What Is the Role of Authority in the Change Process?: A Discussion from The Deep Change Field Guide

By Robert E. Quinn

This is the second of a series of three posts drawn from Chapter One of  The Deep Change Field Guide: A Personal Course to Discovering the Leader Within In these discussions, we investigate both the barriers to deep change and the ways in (for a further introduction to this blog series, view the first installment). Here is what Chapter One suggests:

  • Change attempts often fail because of the assumptions we make.
  • We often find ourselves in situations that require us to adapt, but choose to distort reality and deny what the world is telling us.
  • To be excellent, we have to be at the edge, a place of uncertainty and learning.
  • When we are committed to a higher purpose, we move forward through the fear of conflict. As we do, we learn and we see in new ways

In the previous installment, we explored why considering the role of culture in the change process is critical. In the next discussion, we look at the role of authority.

Discussion 2: What Is the Role of Authority in the Change Process?

Deep change begins with a state of mind. Simply telling people about it does not instill in them what it is and why it works. Explanations just bounce off of their strongly held assumptions.

That’s why when I teach deep change, I no longer explain.  Instead, I put people through experiences that cause them to challenge their own assumptions.

For example, I sometimes use a simple role-play to show that resistance to the idea of deep change is not limited to corporate managers. Two volunteers play spouses who have just returned from their honeymoon. After breakfast, the “wife” leans back and lights up a cigarette. The “husband” is concerned about her smoking but has never raised the issue. He decides he can no longer suppress his concern. I ask him to begin a conversation with his beloved. The objective is to get her to quit.

The dynamics are predictable. The husband tells the wife that her smoking is a problem. She grows defensive and angry. He points out the scientific link between smoking and cancer. She rebuffs this argument. Then he suggests that their marriage may not survive if she continues to smoke. She usually agrees that the marriage might not survive. The intervention fails. This pattern is repeated nearly every time the simulation is run.

That role-play is an example of a very common kind of interaction. One person defines the other as having a problem, thus taking on a higher role in an assumed hierarchical system (when Person 1 is Person 2’s superior, as is often the case, that only adds to the imbalance). Person 1 communicates the problem and Person 2 resists. Person 1 now defines the other person as the problem, transforming him or her (or them) into an object that needs fixing. Person 1 takes the expert role and provides a rational argument as to why Person 2 must change. He or she continues to resist. Person 1 shifts to intimidation. Person 2 becomes more defensive, and sometimes more assertive. Person 1 might then turn to coercion. Like a criminal with a gun, he or she may ultimately get the desired outcome, but change made this way is unlikely to last, and coercion fatally wounds relationships over the long term.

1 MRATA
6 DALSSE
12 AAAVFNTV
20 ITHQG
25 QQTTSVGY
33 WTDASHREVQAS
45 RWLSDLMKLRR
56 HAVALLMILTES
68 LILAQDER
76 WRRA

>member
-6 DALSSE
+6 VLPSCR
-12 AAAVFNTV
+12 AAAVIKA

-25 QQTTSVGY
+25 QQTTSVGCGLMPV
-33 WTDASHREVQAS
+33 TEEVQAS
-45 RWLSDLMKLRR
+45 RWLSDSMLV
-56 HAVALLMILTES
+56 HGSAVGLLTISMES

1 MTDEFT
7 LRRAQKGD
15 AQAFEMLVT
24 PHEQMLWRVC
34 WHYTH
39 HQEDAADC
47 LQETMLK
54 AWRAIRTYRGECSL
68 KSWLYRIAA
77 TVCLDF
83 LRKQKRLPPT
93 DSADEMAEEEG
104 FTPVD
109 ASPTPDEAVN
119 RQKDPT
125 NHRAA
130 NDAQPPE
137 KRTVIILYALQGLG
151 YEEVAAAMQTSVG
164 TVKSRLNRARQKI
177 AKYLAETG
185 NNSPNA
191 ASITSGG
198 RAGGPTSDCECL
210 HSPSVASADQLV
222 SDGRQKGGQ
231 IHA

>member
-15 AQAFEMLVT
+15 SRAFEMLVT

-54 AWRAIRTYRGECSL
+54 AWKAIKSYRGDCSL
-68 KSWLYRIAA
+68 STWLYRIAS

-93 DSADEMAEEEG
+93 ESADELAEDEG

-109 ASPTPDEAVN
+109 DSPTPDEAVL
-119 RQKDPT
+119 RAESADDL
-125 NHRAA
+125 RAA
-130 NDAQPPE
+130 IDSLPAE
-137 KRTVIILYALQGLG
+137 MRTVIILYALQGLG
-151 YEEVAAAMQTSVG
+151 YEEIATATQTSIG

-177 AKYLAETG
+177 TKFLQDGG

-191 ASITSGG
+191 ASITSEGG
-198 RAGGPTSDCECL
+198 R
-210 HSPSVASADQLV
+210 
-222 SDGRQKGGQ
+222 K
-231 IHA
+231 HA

The attempt to “engineer” other people’s behavior is one of the primary reasons why so many organizational change efforts fail. Most failed CEOs lose their jobs because they cannot get their employees to change in a way that improves performance. Despite their enormous authority, their careful plans and strategies, they are unable to lead people through the process of change. They are trapped in our normal assumptions of hierarchy, control, linearity, expertise, achievement, and recognition. Where do you stand when it comes to leading change? Consider these questions:

  •  When was the last time you tried to get someone else to change, at work or in your personal life? Was the intervention successful? Why or why not?
  • Think about a time when someone wanted you to make a change. How did the person talk to you about it? If he or she used rational arguments, how did that make you feel? Did those arguments persuade you to change? Why or why not?
  • If someone wanted you to make a change, how would you suggest he or she go about it? What kinds of things could that person do or say to persuade you to change?

In my next blog entry, we’ll explore another aspect of Deep Change Field Guide‘s Chapter One: “Learning Your Way to Your Goal.”